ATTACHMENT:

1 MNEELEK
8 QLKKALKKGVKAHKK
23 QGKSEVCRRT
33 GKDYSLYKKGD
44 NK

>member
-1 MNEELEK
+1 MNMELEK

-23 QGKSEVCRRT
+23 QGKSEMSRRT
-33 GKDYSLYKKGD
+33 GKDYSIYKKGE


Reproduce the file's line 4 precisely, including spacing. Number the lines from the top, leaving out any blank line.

33 GKDYSLYKKGD